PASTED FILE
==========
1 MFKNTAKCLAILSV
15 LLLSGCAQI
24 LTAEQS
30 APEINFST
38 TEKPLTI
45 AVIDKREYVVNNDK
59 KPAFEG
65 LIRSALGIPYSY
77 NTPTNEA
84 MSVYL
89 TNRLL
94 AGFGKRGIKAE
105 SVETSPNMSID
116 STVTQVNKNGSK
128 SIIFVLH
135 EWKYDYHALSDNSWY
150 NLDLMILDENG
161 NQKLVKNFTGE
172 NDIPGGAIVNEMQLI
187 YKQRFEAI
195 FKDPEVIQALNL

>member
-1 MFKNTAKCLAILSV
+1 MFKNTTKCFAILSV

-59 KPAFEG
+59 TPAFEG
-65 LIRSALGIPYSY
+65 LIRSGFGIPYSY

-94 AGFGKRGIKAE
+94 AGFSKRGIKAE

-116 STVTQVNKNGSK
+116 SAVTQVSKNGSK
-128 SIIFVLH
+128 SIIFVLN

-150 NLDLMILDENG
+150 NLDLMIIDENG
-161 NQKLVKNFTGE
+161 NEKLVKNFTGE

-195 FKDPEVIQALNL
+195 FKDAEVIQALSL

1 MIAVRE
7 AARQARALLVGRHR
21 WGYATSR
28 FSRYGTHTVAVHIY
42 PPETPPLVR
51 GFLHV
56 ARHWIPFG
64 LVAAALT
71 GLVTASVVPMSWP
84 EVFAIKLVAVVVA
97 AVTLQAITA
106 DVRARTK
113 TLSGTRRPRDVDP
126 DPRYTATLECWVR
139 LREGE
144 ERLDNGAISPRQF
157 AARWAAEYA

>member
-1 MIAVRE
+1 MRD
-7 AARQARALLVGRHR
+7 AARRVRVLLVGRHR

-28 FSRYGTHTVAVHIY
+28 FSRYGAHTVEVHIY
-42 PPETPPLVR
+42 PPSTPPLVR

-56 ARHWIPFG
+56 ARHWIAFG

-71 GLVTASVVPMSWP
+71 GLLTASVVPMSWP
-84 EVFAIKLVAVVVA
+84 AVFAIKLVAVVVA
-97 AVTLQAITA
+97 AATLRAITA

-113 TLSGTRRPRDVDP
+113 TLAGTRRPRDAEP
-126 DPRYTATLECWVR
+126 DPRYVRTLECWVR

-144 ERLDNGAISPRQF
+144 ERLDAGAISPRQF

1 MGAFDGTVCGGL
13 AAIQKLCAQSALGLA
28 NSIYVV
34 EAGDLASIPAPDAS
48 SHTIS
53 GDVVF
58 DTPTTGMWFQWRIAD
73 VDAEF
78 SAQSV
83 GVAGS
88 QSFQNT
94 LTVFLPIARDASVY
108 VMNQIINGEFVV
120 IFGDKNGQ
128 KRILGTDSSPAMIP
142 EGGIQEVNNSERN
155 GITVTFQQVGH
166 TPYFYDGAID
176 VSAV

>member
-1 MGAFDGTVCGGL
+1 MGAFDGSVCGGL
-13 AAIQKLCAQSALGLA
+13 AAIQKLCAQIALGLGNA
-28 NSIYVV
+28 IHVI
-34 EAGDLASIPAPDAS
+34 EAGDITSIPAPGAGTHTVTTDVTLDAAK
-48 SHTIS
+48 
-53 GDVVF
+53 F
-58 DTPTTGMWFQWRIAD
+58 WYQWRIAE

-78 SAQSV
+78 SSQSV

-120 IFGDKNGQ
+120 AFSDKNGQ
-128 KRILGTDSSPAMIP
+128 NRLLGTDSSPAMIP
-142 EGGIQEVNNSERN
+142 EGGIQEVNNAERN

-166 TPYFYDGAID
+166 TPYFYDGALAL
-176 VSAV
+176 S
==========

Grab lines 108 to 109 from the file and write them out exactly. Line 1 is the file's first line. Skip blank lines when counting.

+34 EAGDITSIPAPGAGTHTVTTDVTLDAAK
-48 SHTIS